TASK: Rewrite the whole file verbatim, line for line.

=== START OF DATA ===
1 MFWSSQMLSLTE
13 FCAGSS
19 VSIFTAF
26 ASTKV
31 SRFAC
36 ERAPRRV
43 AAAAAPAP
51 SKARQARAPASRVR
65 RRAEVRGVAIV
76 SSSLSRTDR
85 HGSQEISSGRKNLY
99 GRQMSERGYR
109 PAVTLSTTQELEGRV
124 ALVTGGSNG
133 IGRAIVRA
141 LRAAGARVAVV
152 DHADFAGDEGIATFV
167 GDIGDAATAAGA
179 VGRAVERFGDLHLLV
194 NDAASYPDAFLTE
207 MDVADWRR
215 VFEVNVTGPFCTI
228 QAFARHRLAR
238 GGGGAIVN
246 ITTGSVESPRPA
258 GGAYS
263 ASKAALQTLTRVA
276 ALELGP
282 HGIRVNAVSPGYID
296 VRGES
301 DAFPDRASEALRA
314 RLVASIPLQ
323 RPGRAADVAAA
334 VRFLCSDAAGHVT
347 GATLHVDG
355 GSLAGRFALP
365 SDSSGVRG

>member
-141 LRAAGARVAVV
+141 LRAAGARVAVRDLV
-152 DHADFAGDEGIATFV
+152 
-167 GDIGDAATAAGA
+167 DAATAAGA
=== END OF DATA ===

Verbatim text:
1 MFWSSQMLSLTE
13 FCAGSS
19 VSIFTAF
26 ASTKV
31 SRFAC
36 ERAPRRV
43 AAAAAPAP
51 SKARQARAPASRVR
65 RRAEVRGVAIV
76 SSSLSRTDR
85 HGSQEISSGRKNLY
99 GRQMSERGYR
109 PAVTLSTTQELEGRV
124 ALVTGGSNG
133 IGRAIVRA
141 LRAAGARVAVV
152 DHADFAGDEGIATFV
167 GDIGDAATAAGA
179 VGRAVERFGDLHLLV
194 NDAASYPDAFLTE
207 MDVADWRR
215 VFEVNVTGPFCTI
228 QAFARHRLAR
238 GGGGAIVN
246 ITTGSVESPRPA
258 GGAYS
263 ASKAALQTLTRVA
276 ALELGP
282 HGIRVNAVSPGYID
296 VRGES
301 DAFPDRASEALRA
314 RLVASIPLQ
323 RPGRAADVAAA
334 VRFLCSDAAGHVT
347 GATLHVDG
355 GSLAGRFALP
365 SDSSGVRG

>member
-141 LRAAGARVAVV
+141 LRAAGARVAVRDLV
-152 DHADFAGDEGIATFV
+152 
-167 GDIGDAATAAGA
+167 DAATAAGA